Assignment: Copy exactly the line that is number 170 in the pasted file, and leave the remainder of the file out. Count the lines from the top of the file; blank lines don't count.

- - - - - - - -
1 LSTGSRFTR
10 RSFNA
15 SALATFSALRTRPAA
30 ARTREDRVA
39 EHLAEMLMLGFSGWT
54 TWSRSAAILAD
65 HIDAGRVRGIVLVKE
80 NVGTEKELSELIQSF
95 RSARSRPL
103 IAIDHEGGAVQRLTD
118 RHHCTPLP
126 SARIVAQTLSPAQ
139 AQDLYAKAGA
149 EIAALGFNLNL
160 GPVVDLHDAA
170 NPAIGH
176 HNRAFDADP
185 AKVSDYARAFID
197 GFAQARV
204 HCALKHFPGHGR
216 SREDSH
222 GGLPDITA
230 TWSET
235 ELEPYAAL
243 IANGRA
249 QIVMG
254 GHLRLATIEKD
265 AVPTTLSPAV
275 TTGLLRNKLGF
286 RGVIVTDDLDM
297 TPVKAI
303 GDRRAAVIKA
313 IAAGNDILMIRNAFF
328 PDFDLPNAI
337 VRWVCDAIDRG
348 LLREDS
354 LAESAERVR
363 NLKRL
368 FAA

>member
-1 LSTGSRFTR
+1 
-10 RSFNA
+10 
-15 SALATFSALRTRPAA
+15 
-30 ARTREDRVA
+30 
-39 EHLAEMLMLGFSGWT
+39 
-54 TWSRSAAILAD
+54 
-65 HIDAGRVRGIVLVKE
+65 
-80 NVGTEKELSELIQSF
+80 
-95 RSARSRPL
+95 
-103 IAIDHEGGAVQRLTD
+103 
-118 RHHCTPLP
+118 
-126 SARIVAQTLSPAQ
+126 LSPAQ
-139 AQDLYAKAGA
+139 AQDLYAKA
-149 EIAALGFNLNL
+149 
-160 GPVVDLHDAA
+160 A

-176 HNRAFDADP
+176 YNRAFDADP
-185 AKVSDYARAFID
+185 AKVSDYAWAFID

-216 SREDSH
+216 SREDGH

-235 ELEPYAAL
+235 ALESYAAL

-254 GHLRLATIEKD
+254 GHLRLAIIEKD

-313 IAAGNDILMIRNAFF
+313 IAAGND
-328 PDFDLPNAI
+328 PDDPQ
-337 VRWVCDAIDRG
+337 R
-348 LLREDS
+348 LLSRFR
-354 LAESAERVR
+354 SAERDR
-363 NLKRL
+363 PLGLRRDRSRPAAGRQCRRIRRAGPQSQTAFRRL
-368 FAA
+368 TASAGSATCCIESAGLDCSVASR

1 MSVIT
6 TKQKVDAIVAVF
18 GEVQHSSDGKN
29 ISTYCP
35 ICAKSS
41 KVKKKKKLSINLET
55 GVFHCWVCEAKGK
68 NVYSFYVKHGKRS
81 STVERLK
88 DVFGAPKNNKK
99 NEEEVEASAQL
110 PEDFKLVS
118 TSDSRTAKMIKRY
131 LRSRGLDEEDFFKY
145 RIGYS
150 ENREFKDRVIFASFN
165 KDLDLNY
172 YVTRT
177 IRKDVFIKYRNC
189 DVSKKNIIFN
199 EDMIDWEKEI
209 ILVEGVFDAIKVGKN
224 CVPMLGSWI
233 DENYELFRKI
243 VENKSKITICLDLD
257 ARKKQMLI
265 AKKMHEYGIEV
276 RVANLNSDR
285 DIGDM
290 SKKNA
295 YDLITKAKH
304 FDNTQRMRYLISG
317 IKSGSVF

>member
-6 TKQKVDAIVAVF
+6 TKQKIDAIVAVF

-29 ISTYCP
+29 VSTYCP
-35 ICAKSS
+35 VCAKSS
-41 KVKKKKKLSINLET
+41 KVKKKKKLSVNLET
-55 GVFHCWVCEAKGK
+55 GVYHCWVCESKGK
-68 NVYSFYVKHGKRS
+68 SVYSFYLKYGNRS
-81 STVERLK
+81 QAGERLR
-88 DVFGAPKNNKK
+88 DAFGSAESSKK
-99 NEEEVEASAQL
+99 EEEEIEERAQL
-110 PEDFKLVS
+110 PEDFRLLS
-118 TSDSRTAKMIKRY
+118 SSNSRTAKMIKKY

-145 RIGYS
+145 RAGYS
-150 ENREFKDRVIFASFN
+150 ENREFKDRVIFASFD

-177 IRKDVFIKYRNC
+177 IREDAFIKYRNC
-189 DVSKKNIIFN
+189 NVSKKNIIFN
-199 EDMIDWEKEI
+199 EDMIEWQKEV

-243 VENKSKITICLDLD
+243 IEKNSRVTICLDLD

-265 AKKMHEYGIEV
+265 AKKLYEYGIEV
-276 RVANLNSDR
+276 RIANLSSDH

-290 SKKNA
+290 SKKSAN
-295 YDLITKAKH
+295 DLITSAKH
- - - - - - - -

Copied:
+295 DLITSAKH